Methodological considerations when studying the skeletal response to glucose intolerance using the diet-induced obesity model.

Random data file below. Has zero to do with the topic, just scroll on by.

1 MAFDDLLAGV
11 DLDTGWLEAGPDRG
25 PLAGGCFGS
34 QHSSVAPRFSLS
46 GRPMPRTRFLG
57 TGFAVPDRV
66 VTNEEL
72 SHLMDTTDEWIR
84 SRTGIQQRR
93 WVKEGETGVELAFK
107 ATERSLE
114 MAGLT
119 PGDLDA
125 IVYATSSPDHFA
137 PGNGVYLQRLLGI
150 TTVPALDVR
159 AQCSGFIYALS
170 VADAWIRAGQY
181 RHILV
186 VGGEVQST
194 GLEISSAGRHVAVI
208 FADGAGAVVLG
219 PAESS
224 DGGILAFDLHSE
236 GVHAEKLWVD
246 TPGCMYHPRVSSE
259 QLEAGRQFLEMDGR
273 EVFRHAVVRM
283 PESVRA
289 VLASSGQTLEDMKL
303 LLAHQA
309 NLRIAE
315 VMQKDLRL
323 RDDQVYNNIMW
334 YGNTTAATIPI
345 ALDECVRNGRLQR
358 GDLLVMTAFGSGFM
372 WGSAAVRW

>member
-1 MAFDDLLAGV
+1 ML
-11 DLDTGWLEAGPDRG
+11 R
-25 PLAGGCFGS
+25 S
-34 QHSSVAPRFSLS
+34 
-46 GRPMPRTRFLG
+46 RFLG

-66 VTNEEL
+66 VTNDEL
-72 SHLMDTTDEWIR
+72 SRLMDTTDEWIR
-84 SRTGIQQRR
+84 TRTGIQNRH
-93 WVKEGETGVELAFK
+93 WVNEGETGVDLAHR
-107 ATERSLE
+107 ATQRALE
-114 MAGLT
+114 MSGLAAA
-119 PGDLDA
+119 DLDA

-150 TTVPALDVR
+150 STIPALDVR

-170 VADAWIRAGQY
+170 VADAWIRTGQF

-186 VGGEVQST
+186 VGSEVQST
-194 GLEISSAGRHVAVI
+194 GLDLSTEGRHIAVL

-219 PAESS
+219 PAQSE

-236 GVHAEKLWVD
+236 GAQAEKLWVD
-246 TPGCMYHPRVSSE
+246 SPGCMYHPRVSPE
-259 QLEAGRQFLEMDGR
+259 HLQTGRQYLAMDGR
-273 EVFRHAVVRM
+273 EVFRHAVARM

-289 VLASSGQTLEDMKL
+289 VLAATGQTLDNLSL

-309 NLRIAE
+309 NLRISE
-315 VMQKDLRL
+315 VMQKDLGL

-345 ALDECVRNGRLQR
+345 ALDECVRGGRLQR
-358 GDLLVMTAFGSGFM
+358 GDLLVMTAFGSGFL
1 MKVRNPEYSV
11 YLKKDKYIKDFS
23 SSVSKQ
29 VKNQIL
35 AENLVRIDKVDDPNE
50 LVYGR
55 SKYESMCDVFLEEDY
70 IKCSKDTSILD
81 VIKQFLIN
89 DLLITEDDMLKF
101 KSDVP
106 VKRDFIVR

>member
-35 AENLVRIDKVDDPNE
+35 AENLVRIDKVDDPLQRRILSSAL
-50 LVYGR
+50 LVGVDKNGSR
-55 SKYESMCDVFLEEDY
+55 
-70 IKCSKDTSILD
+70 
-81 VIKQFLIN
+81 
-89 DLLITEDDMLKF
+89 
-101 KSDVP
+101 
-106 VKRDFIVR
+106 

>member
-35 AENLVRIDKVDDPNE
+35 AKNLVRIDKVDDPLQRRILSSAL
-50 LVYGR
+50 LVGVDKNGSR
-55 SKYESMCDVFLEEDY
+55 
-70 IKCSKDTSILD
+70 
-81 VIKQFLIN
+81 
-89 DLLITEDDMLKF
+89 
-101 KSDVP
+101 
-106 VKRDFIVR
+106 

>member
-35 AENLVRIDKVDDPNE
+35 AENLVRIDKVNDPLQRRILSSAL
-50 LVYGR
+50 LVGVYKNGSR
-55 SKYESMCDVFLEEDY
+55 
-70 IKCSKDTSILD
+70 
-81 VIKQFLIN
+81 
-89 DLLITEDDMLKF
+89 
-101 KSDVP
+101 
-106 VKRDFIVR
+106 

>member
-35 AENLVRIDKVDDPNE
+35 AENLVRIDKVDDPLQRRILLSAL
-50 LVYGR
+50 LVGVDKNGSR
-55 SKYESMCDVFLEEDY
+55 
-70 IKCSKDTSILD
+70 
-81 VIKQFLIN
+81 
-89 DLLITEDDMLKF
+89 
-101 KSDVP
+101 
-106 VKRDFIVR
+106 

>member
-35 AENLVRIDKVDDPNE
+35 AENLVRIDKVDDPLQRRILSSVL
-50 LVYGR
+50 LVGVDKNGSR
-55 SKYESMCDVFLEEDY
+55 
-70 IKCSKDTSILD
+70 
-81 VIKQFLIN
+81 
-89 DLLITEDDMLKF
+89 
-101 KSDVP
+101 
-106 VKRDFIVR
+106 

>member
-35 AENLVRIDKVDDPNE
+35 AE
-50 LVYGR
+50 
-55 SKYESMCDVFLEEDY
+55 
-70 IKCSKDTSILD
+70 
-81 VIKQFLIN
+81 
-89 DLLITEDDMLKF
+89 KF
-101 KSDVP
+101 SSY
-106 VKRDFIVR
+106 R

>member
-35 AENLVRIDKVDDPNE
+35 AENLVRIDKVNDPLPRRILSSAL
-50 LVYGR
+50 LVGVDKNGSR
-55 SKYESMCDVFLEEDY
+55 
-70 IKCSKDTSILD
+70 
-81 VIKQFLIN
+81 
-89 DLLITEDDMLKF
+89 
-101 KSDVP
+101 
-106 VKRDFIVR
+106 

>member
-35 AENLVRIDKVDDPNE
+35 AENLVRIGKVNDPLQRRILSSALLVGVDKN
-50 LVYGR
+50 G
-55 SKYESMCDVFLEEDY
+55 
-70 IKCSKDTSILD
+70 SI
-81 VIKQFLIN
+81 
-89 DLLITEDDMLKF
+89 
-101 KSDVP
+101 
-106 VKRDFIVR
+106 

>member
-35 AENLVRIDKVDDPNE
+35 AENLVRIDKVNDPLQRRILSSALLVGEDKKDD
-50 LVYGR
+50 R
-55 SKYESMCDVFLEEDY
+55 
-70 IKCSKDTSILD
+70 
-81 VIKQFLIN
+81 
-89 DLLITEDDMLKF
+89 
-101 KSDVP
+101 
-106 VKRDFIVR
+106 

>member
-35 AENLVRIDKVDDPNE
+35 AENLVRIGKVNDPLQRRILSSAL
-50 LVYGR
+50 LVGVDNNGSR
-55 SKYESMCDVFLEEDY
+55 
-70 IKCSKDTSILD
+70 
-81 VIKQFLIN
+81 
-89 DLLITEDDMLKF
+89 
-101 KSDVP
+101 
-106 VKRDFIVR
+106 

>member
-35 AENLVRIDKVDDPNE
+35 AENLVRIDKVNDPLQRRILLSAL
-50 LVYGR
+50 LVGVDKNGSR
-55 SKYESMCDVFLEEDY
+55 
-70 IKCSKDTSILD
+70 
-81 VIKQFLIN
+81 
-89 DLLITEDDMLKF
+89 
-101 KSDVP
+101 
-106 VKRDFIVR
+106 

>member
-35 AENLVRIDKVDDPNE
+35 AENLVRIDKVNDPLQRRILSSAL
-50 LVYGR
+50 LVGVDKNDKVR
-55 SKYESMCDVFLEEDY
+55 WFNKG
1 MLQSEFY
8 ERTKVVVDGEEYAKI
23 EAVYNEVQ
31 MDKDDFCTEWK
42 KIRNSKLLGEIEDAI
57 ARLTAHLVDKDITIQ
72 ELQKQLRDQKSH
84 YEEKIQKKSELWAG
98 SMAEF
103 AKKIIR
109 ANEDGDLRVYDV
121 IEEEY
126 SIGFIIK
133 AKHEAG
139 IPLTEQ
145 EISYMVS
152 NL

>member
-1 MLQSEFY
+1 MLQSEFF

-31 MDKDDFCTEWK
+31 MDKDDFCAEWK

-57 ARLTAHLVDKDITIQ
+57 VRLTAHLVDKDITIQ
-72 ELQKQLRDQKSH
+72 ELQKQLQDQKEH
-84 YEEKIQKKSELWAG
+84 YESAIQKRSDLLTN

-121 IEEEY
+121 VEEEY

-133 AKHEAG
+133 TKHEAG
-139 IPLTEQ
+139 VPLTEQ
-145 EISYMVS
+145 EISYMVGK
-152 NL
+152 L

The prevalence of obesity and type 2 diabetes mellitus (T2DM) continues to rise, and as a result, research aimed at understanding the molecular basis for the co-morbidities has become an area of much scientific interest. Among the more recently recognized chronic complications of T2DM is the increased risk of fracture, especially hip fracture, that has been reported independent of bone mineral density (BMD). A widely used animal model to study how the development and progression of impaired glucose tolerance affect the skeleton has been the diet-induce obesity (DIO) model. As the name implies, this model employs the use of a version of high-fat diets to induce obesity and the subsequent metabolic perturbations that occur with T2DM. Although the model offers a number of advantages, the literature reveals some inconsistent results. Upon further review, discrepancies in the choice of the experimental high-fat diets and the control diets have become a point of major concern. The variability between diets and study design has made it difficult to compare data and results across studies. Therefore, this review aims to provide guidelines that should be employed when designing studies using DIO models of T2DM.